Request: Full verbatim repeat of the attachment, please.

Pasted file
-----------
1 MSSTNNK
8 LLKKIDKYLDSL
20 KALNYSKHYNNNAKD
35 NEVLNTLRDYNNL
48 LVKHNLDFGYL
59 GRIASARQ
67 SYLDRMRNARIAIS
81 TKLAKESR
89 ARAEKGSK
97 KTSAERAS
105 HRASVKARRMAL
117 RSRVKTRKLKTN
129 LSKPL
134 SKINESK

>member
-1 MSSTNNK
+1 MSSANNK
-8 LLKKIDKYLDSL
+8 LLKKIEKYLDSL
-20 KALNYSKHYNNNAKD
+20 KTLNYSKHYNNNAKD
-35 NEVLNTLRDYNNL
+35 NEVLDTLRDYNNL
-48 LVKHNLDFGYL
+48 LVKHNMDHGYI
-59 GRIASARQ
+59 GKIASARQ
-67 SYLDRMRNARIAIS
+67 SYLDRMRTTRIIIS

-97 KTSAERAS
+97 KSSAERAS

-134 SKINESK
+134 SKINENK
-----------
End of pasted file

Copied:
1 MSSTNNK
8 LLKKIDKYLDSL
20 KALNYSKHYNNNAKD
35 NEVLNTLRDYNNL
48 LVKHNLDFGYL
59 GRIASARQ
67 SYLDRMRNARIAIS
81 TKLAKESR
89 ARAEKGSK
97 KTSAERAS
105 HRASVKARRMAL
117 RSRVKTRKLKTN
129 LSKPL
134 SKINESK

>member
-1 MSSTNNK
+1 MSSANNK
-8 LLKKIDKYLDSL
+8 LLKKIEKYLDSL
-20 KALNYSKHYNNNAKD
+20 KTLNYSKHYNNNAKD
-35 NEVLNTLRDYNNL
+35 NEVLDTLRDYNNL
-48 LVKHNLDFGYL
+48 LVKHNMDHGYI
-59 GRIASARQ
+59 GKIASARQ
-67 SYLDRMRNARIAIS
+67 SYLDRMRTTRIIIS

-97 KTSAERAS
+97 KSSAERAS

-134 SKINESK
+134 SKINENK